The result of this ongoing ratings success is that CBS once again launched fewer new shows than ABC or NBC. Just three of its seven first-year programs managed to eke out positive reviews from professional critics, and even those didn't exactly overwhelm reviewers with their quality. Interestingly, CBS's two highest-scoring new programs are the only ones advancing to a second season on the network, and they are both ratings hits: drama Person of Interest is the season's most-watched new series, and comedy 2 Broke Girls was the top newcomer among the 18-49 set. Last year, by comparison, CBS introduced four new series to critical acclaim, with three of those earning renewal.
|1||2 Broke Girls||Comedy||66||6.3|
|2||Person of Interest||Drama||65||7.7|
|3||A Gifted Man *||Drama||62||7.1|
|5||NYC 22 *||Drama||57||6.9|
|6||How to Be a Gentleman **||Comedy||42||3.1|
|Avg. User Score||5.5|
Once again at the bottom of the pack in terms of ratings and average Metascore for its new shows, fifth "major" network The CW successfully launched just one new series in 2011-12: Hart of Dixie, the only newcomer that will return next season. That show actually left critics mostly unimpressed, as did nearly all of The CW's freshman lineup; as a result, the network fell back to fifth place in average new show Metascore after improving to fourth place the previous season.
Oddly, The CW's lone new program to receive strong reviews—Canadian import The L.A. Complex—was so shunned by viewers that it established a new ratings low for broadcast drama debuts. Critics still like that show (an article in Slate just this week comes with the headline, "The Lowest-Rated Show in Broadcast History Is Actually Great"), but its ratings have somehow managed to decline even further since its premiere, to the point where fewer than half a million people watched the most recent episode. Elsewhere on the schedule, the return of Sarah Michelle Gellar (in Ringer) and a new supernatural series from the people behind hit The Vampire Diaries (The Secret Circle) failed to connect with either critics or viewers.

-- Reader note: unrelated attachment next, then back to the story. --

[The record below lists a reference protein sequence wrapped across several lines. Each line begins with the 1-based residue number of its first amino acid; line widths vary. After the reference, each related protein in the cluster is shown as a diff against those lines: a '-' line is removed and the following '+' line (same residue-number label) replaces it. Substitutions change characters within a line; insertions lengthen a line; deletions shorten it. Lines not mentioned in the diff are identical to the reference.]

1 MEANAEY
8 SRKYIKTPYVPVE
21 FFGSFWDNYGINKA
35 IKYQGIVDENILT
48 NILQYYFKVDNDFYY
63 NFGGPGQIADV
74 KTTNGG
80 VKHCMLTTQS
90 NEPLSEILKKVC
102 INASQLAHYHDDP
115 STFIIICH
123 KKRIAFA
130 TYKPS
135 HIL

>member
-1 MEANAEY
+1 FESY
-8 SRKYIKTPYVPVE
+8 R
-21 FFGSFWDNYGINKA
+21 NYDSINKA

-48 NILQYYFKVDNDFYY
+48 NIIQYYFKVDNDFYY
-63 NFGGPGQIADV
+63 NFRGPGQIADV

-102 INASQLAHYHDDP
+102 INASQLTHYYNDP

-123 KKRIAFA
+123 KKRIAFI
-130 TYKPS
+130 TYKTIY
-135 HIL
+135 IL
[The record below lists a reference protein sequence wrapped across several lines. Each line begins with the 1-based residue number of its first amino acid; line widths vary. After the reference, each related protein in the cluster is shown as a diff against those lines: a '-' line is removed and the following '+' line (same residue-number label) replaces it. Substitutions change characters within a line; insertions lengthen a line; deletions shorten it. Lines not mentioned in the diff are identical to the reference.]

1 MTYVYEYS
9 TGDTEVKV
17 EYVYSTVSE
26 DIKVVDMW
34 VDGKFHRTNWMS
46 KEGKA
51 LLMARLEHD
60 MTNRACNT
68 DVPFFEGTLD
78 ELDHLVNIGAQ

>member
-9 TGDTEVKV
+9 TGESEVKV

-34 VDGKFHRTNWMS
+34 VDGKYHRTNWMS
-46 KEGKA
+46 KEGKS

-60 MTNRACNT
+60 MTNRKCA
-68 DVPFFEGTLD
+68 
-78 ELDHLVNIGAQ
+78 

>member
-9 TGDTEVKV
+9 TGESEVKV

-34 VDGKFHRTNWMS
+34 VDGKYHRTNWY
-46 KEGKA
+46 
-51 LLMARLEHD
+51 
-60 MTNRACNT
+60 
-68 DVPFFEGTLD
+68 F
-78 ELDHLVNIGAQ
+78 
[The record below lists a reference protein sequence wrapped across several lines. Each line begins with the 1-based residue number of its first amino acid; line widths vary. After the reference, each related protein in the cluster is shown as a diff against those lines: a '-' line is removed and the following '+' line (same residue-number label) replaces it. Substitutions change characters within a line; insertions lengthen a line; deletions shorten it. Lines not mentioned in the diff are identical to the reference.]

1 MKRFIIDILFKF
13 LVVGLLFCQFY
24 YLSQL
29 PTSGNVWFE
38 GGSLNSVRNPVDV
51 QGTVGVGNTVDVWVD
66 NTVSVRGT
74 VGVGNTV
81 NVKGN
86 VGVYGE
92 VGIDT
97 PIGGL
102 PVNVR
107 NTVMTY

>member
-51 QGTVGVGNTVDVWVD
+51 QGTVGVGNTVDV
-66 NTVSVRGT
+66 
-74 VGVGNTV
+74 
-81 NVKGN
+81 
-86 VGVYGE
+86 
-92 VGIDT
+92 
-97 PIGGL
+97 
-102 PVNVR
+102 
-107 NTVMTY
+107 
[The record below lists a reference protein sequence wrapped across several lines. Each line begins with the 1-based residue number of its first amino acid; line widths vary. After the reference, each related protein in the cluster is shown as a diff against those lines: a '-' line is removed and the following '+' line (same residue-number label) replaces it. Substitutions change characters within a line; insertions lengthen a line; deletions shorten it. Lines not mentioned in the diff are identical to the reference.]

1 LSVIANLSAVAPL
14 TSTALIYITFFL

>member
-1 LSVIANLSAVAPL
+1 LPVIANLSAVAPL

|1||The L.A. Complex ***||Drama||70||n/a|
|3||The Secret Circle *||Drama||55||7.2|
|4||Hart of Dixie||Drama||43||6.8|
|Avg. User Score||5.5|
After two consecutive years of boasting the highest average Metascore for its first-year programs, Fox fell to second place in 2011-12, its average score plummeting by nearly 7 points. Yes, that drop occurred in spite of the fact that five out of the network's nine scored newcomers (a 10th, Q'Viva!, did not earn enough reviews to receive a score) earned positive reviews—a success rate (56%) higher than that of any other broadcast network this season.